‘It is perhaps unsurprising that academics (about one-third of whom in CARA’s experience are in medicine or other related disciplines relevant to psychiatry) are overrepresented among refugees from the professions. When regimes are, or become, dictatorial, or where civil strife intensifies, those who ‘speak truth unto power’ through criticism, through pointing out alternative possibilities, or through upholding ethical standards – key academic duties – are all too likely to suffer job loss, imprisonment, torture or expulsion. Furthermore, the loss of the academic members of a society will, unless they can maintain skills in exile and later return, permanently affect that society’s future. Germany was a world leader in scholarship before Hitler but never fully recovered its academic position (Medawar & Pyke, 2000); the USA, Australia, Canada and the UK all gained immeasurably, as to a lesser extent did others. The number seeking CARA’s help has quadrupled in the past 3 years and continues to grow. There has been a very significant increase in the number of medical and other healthcare professionals seeking refugee status in the UK and in other countries according to our own figures. This is partly because of the situation in Iraq, where healthcare professionals are still being targeted by extreme elements,despite media reports that the situation is improving. Several hundreds have been assassinated there since 2003, mostly because they have sought to continue their work in their specialty. Also, in Zimbabwe extremely harsh conditions apply and many have gone to South Africa and neighbouring countries after finding it impossible to practise.’ (Boyd et al, 2009)
Syrian academics ‘must be helped just like those who fled the Nazis’ (standard.co.uk)
‘Eighty years of solace for exiles fleeing the storm’, THE, 13-19 June 2013, p.p. 18-19
Robert Boyd, John Akker, Laura Wintour, ‘Academic Refugees’, International Psychiatry, 6, 3 (July 2009), pp. 53-4
Renee Farrar, Ludwig Guttman and the Paralympics, The Lancet, 380, 9845 (8 September 2012), p. 877.http://www.thelancet.com/journals/lancet/article/PIIS0140-6736%2812%2961491-3/fulltext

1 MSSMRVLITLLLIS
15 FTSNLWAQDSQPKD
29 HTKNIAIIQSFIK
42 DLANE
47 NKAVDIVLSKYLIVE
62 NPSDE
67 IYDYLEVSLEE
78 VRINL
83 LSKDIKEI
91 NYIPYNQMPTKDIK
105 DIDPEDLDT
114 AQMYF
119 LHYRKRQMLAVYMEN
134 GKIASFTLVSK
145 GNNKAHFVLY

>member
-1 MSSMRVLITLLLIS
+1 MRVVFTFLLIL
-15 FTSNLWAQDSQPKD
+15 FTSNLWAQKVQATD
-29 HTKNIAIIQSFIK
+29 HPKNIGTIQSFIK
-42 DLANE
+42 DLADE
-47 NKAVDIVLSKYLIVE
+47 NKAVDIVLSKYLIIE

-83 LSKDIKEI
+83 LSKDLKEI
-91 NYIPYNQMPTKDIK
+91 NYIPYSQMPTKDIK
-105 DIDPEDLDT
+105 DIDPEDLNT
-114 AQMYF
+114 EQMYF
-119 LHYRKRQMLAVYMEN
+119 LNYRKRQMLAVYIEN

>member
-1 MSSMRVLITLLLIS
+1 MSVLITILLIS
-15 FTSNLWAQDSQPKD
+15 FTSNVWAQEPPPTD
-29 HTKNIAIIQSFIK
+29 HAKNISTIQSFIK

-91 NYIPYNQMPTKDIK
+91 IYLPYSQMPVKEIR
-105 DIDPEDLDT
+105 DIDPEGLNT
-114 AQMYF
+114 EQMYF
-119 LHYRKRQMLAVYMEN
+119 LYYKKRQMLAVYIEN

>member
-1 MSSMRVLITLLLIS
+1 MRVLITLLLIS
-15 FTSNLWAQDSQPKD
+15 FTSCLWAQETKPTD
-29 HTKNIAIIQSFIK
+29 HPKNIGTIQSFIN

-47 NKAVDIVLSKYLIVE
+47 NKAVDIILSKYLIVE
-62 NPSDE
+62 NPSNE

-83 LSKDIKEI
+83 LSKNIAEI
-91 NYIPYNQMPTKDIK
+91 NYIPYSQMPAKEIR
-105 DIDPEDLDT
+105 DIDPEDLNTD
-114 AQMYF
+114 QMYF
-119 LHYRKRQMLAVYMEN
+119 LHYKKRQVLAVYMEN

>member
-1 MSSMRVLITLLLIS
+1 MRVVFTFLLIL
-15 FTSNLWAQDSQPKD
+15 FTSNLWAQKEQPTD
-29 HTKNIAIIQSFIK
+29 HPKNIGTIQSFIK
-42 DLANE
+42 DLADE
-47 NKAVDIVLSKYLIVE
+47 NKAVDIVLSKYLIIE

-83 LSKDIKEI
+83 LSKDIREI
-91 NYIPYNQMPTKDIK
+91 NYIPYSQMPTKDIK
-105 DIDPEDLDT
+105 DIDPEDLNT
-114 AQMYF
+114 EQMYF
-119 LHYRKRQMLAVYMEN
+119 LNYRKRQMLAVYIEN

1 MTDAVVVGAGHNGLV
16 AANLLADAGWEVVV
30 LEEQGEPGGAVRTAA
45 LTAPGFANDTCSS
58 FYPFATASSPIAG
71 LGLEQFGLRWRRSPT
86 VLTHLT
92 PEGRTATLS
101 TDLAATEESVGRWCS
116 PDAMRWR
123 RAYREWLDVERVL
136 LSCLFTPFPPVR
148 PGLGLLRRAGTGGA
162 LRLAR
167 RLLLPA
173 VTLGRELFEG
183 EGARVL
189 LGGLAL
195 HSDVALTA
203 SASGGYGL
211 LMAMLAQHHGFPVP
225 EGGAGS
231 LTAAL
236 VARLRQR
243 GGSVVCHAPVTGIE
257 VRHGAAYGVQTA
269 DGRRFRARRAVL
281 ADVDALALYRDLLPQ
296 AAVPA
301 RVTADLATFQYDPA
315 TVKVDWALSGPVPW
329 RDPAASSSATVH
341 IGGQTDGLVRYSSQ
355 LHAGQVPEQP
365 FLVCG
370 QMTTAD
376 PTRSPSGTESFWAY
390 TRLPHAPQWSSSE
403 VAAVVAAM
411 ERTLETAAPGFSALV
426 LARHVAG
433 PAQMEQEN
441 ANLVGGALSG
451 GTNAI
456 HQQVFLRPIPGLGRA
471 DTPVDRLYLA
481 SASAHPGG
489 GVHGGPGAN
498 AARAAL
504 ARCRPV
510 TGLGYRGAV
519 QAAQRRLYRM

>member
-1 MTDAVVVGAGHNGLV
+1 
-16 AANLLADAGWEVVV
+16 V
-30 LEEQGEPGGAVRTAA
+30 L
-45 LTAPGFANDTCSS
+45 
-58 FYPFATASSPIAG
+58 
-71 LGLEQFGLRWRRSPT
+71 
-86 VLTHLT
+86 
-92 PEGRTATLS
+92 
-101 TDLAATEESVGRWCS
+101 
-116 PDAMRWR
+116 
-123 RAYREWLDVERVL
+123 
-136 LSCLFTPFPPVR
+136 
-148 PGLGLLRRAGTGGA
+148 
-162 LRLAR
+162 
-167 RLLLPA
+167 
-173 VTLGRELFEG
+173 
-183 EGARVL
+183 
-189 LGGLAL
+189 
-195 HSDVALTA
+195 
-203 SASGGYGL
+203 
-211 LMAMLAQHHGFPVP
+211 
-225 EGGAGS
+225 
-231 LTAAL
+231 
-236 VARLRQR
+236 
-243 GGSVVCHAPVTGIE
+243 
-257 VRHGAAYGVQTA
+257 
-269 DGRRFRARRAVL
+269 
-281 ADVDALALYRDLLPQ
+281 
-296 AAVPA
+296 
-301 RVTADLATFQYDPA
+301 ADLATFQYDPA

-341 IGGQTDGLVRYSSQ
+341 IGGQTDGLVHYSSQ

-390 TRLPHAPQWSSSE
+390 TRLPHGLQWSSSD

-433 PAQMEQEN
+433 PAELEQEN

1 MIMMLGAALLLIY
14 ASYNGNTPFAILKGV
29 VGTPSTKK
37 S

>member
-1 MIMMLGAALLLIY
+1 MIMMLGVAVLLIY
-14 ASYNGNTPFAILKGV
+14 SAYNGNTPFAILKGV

Lucy Mayblin, ‘Beyond the Hostile State: Imagining Universities of Sanctuary’, Oxford Monitor of Forced Migration,1, 1 (2011), 31-34. Online access at http://www.oxmofm.com
Bee Rowlatt and May Witwit, Talking about Jane Austen in Baghdad (Penguin,2010)
Jeremy Seabrook, The Refuge and the Fortress (Palgrave Macmillan, 2nd edition, 2013)
David Zimmerman,’The Society for the Protection of Science & Learning and the Politicisation of British Science in the 1930s’, Minerva (2006), 44: 25–45
I’m not given to patriotic outpourings. I have difficulty saying I’m ‘proud’ to be British – I’m too aware of our colonial history to feel that in any simple way it is a matter of pride. But I’ve always resented the appropriation of patriotism by the racists of the National Front, the BNP and EDL, and whilst flags and royal weddings and the like don’t move me terribly I do feel lucky to live here, and I love my homeland.
I wasn’t expecting to find anything about the Olympics that would move me, any more than that wedding did. I was wrong. Danny Boyle’s opening ceremony celebrated my Britain, my home, in all its glorious diversity, in a way I hadn’t for a moment expected. It was a delight – I was laughing with pleasure, and with tears in my eyes. And last night I was moved by our own Jess’s triumph in the heptathlon – a Sheffield lass, after our own Arctic Monkeys had greeted the nation with a cry of ‘Y’alreight?’ – and by . ‘s triumph in the 10000m
And so the whole thing, which I’d expected to be a massive bore, has turned out to be instead a massive, bonkers celebration of this marvellous, mixed up country, where the multiculturalism which a Tory idiot and the Daily Mail derided has brought us medals beyond all expectations, where the successes of a Yorkshire girl with a Jamaican dad, and a Somali refugee have been celebrated across all the boundaries that sometimes divide us.
Last night Mo was asked if he’d rather be running for Somalia. His answer is powerful in its simplicity and confidence: “Look mate, this is my country. This is where I grew up, this is where I started life. This is my country and when I put on my Great Britain vest I’m proud. I’m very proud.”
That’s not a pride that requires disparaging or disqualifying anyone, it’s not a pride that is based on being white or being able to trace centuries of ancestors on British soil. It’s not about believing that we as a nation have always been heroic or just, or that our policies at home or abroad are right now.
I’m proud that over centuries we’ve kept our doors open to people who’ve needed to find refuge here, from French Huguenots to Russian and European Jews, to victims of more recent conflicts and oppression. That’s the Britain I love, and celebrate – whilst at the same time wishing we were more welcoming, less mean-spirited (see my series of posts for Refugee Week, and if you would, sponsor me to run for Refugee Action in a few weeks time!). Our diversity is our strength, and I love and celebrate that too.